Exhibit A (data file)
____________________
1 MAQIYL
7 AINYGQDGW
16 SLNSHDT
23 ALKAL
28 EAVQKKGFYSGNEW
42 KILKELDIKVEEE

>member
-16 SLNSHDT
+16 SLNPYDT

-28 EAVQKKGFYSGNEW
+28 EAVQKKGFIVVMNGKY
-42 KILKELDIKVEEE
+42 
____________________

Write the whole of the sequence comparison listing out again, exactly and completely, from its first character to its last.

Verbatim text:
1 MAQIYL
7 AINYGQDGW
16 SLNSHDT
23 ALKAL
28 EAVQKKGFYSGNEW
42 KILKELDIKVEEE

>member
-16 SLNSHDT
+16 SLNPYDT

-28 EAVQKKGFYSGNEW
+28 EAVQKKGFIVVMNGKY
-42 KILKELDIKVEEE
+42 